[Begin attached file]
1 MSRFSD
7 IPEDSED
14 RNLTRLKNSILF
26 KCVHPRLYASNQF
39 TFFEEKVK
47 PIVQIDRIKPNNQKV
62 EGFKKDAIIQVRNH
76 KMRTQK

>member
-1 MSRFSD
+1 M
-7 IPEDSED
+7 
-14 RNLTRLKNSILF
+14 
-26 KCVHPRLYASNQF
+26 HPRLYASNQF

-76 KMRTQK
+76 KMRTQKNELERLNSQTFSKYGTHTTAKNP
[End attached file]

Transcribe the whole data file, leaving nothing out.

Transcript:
1 MSRFSD
7 IPEDSED
14 RNLTRLKNSILF
26 KCVHPRLYASNQF
39 TFFEEKVK
47 PIVQIDRIKPNNQKV
62 EGFKKDAIIQVRNH
76 KMRTQK

>member
-1 MSRFSD
+1 M
-7 IPEDSED
+7 
-14 RNLTRLKNSILF
+14 
-26 KCVHPRLYASNQF
+26 HPRLYASNQF

-76 KMRTQK
+76 KMRTQKNELERLNSQTFSKYGTHTTAKNP